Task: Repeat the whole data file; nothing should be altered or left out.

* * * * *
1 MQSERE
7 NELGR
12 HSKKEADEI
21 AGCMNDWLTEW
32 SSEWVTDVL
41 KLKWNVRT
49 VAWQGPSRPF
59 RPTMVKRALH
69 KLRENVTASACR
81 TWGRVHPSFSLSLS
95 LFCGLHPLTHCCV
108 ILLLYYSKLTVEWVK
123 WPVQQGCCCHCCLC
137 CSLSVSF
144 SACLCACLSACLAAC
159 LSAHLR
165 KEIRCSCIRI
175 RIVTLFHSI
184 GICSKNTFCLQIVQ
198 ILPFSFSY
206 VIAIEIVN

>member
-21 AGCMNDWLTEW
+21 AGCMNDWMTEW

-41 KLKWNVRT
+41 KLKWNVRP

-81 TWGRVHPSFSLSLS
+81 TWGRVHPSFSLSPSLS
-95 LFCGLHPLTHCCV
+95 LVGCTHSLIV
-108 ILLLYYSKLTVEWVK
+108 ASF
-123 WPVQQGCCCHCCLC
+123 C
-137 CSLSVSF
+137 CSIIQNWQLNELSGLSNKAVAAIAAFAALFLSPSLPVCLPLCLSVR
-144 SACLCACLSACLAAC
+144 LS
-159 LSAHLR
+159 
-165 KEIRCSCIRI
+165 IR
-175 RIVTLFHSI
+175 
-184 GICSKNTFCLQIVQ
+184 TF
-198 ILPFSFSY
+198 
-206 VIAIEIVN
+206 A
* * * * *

1 MQSERE
7 NELGR
12 HSKKEADEI
21 AGCMNDWLTEW
32 SSEWVTDVL
41 KLKWNVRT
49 VAWQGPSRPF
59 RPTMVKRALH
69 KLRENVTASACR
81 TWGRVHPSFSLSLS
95 LFCGLHPLTHCCV
108 ILLLYYSKLTVEWVK
123 WPVQQGCCCHCCLC
137 CSLSVSF
144 SACLCACLSACLAAC
159 LSAHLR
165 KEIRCSCIRI
175 RIVTLFHSI
184 GICSKNTFCLQIVQ
198 ILPFSFSY
206 VIAIEIVN

>member
-21 AGCMNDWLTEW
+21 AGCMNDWMTEW

-41 KLKWNVRT
+41 KLKWNVRP

-81 TWGRVHPSFSLSLS
+81 TWGRVHPSFSLSPSLS
-95 LFCGLHPLTHCCV
+95 LVGCTHSLIV
-108 ILLLYYSKLTVEWVK
+108 ASF
-123 WPVQQGCCCHCCLC
+123 C
-137 CSLSVSF
+137 CSIIQNWQLNELSGLSNKAVAAIAAFAALFLSPSLPVCLPLCLSVR
-144 SACLCACLSACLAAC
+144 LS
-159 LSAHLR
+159 
-165 KEIRCSCIRI
+165 IR
-175 RIVTLFHSI
+175 
-184 GICSKNTFCLQIVQ
+184 TF
-198 ILPFSFSY
+198 
-206 VIAIEIVN
+206 A